"If you sign up before age 66 or your full retirement age, it is discounted, and you are basically shortchanging yourself of getting the full benefit that you earned. That discount carries through your entire life until you die," says Brent Neiser, a certified financial planner and a senior director at the National Endowment for Financial Education in Denver. Checks further increase by 8% for each year you delay claiming up until age 70. "Try to make your Social Security payment as large as possible when you claim it because you are going to have this lasting payment over time," Neiser says. After age 70, there is no additional benefit for waiting to claim Social Security.
Meeting Medicare's deadlines
The standard Medicare Part B premium is $104.90 per month in 2013 for all retirees who earn less than $85,000 ($170,000 for couples). To pay this premium, you need to sign up for Medicare during the seven-month initial enrollment period that begins three months before you turn 65 and lasts until three months after your 65th birthday. If you sign up later, your Part B premiums will increase by 10% for each 12-month period of delay.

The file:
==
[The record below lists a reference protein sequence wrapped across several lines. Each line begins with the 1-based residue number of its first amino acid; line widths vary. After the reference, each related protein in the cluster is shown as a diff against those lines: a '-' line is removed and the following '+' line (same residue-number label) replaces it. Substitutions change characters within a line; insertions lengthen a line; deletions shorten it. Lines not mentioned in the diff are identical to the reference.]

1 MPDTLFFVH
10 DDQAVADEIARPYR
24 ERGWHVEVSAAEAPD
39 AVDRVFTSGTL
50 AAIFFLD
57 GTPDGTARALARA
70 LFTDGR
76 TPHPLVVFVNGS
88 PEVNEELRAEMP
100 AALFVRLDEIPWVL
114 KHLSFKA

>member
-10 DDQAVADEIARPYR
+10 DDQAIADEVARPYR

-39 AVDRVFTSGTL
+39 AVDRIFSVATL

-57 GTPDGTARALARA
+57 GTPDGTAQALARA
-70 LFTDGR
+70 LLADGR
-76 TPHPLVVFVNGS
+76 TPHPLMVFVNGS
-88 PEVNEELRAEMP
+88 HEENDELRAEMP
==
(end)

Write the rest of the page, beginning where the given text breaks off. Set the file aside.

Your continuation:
"If you do not sign up during your initial eligibility period and you sign up later on, there is a penalty that you have to pay that stays with you the rest of your time you have Medicare," says Nicole Duritz, vice president for health and family at AARP. If you or your spouse is covered by a group health plan due to your current employment, you need to sign up within eight months of leaving the job or the coverage ending to avoid paying higher premiums.
The age you retire